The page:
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Beriev A-50 Mainstay - Operations

The previous aircraft, the Tu-126, tried to fly lower in order to "illuminate" the target from below with the beam of the onboard radar. The new one also "takes" them against the background of the Earth. Therefore the planes twists gigantic "figure-8's" at an altitude of almost 10,000 m. If the centers of the "figure-8" paths are joined, they produce a straight line 100 km long. It has a far better electronic and sensor fit than the Tu-126, and fitted with a new IFF system and a comprehensive ECM suite, the Il-76 is equipped for inflight refuelling to achive maximum endurance. Intended to direct Soviet fighter aircraft over battlefields in Europe or Asia, the Il-76 controlled MiG-29 and MiG-31 interceptors.

The Mainstay is not as sophisticated as its western counterpart, the E-3 Sentry, but provides Russian Fighter Regiments with an airborne control capability over both land and water. The A-50 aircraft and the American aircraft can be considered analogs in purpose, composition and even the number of crew members, but there are differences in the design and implementation of what was conceived, and the difference in the level of electronics tells above all. The Americans took ready-made, off-the-shelf computers for their long-range radar acquisition system, but the Soviets were forced to order them anew, start from scratch, and use hybrid microcircuits in place of monolithic ones. Indicators were also fabricated anew for this development. The A-50's fabricators created a unique system despite objective obstacles. While inferior to the AWACS in target acquisition range and number of automated intercept control frequencies, the A-50 is claimed to surpass the E-3A in the level of target discrimination against the background of the signal's reflections from Earth. Data on satellites via which it is possible to relay information to Earth are stored in the memory of the long-range radar acquisition system's onboard computer.

The A-50, in the words of one of the inspectors from the Air Forces Main Staff, is a modern means of raising the combat effectiveness of aviation through the creation of a continuous radar field and the achievement of maximum continuity and automation of the processes of command and control in the course of performing the basic tasks by aircraft crews in various branches of aviation. It remains, of course, to undertake no small effort to obtain the full impact of the capabilities inherent in the A-50, but even a simple listing of the tasks it performs and the composition of its systems is sufficient to see that the A-50 is far more than just a flying radar station like the Tu-126. A recconaissance-strike complex may use the Il-76 Mainstay as an airborne command post. Its look-down radar is capable of detecting and tracking the movements of ground troops, aircraft, and cruise missiles flying at low altitudes within a 100-km range. The Mainstay is primarily intended to operate with MiG-29s, MiG-31s, and Su-27s. The Il-20 Coot-Bs and a version of the Mi-6 Hook-C helicopter are used as airborne command posts.

The A-50 can serve as an airborne vectoring post, radar post and even command post, if people invested with appropriate powers are in it. In contrast to traditional radars where only the specks of targets as well as range marks light up, the A-50 long-range radar acquisition system screens are mottled with signs, symbols, and in some modes also tables. A computer outputs results to the screens both in alphanumeric and panoramic form. It "stitches" interceptor data on the display's fluorescent disk: number, heading, altitude, speed, and fuel remainder. This vast, precise information is necessary for reliable vectoring to the target.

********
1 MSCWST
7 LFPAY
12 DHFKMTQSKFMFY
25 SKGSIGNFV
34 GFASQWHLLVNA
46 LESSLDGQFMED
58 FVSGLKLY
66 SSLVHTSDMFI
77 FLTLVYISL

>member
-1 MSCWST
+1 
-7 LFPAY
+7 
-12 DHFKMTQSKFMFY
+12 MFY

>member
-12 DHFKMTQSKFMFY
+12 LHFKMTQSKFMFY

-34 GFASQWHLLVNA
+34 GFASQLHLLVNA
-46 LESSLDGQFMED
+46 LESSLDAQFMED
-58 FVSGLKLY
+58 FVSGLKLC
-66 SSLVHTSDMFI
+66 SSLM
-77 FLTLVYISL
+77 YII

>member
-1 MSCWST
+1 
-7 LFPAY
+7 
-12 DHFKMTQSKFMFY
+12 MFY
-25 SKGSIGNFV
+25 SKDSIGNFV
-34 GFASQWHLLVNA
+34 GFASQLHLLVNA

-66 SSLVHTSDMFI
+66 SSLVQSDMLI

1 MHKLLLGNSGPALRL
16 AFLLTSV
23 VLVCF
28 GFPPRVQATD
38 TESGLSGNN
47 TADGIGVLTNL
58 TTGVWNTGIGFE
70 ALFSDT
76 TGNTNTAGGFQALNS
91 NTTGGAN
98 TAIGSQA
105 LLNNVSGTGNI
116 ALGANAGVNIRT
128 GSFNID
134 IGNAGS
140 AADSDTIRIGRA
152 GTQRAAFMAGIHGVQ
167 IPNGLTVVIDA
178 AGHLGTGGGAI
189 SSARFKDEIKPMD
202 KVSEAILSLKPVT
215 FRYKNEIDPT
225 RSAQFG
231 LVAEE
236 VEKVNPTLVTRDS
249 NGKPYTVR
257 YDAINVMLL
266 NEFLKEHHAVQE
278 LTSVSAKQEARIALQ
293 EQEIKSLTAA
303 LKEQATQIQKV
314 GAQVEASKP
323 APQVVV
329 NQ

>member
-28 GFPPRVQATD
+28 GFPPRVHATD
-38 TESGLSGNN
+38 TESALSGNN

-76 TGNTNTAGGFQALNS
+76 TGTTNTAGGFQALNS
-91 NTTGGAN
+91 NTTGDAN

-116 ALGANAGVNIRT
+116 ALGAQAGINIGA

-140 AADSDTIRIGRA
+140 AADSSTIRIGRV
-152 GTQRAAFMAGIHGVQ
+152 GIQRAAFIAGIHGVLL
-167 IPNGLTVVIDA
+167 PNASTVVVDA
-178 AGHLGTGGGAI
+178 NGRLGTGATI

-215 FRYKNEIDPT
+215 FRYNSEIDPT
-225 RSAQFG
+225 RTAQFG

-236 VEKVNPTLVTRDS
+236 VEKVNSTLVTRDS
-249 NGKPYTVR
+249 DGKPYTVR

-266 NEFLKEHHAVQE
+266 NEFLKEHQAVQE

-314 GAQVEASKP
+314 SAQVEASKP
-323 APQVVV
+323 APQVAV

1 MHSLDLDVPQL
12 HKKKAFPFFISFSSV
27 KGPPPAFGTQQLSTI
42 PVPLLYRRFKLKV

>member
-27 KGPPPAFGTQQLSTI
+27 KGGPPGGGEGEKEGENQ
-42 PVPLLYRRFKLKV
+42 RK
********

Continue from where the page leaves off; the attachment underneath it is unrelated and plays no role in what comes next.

The number of fixed automated vectoring channels largely determines the A-50's capabilities, which can be expanded significantly by also using voice vectoring, i.e., by giving commands over the air. Everything depends on the intercept controller's expertise. Information is transmitted (or "dumped" - a term used by the crew more often) to the ground over telecode channels and displayed in color on system screens according to the mock battle principle of "Blue" - "Red." The A-50 also sees itself in dynamics of movement relative to Earth reference points-datum points.

The experience of using long-range radar acquisition in large-scale exercises involving different branches of the Armed Forces permits stating confidently that such an aircraft is necessary. The combat capabilities of the A-50 are the long-range radar detection of airborne and naval targets, including airborne targets at very low altitudes, over terrain with any relief; determination of the national affiliation of the targets; transmission of information to the ASU [automatic command and control system] on the trajectory of their movement; and, the guidance of the aircraft at the disposal of the Air Forces, Air Defense and the Navy to targets and to aerial refueling, among others. The A-50 is equipped for those purposes with a high-coherence pulse-Doppler radar with large illumination capacity, equipment for the digital processing of the radar information, recognition and control of fighters, radio communications with aircraft and ground ASUs, including a satellite network, the monitoring and documenting of information, workstations for the crew mem-bers with a system for depicting information, a computersystem for information processing and control of theoperation of all on-board apparatus, and a high-precision piloting and navigational system as an aggregate of interconnected inertial, aerometric, electronic and computer devices.



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